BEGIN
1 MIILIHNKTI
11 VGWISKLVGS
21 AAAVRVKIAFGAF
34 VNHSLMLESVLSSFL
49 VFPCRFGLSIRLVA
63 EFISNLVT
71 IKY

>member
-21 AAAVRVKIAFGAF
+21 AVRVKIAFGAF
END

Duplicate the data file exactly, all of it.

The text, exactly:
1 MIILIHNKTI
11 VGWISKLVGS
21 AAAVRVKIAFGAF
34 VNHSLMLESVLSSFL
49 VFPCRFGLSIRLVA
63 EFISNLVT
71 IKY

>member
-21 AAAVRVKIAFGAF
+21 AVRVKIAFGAF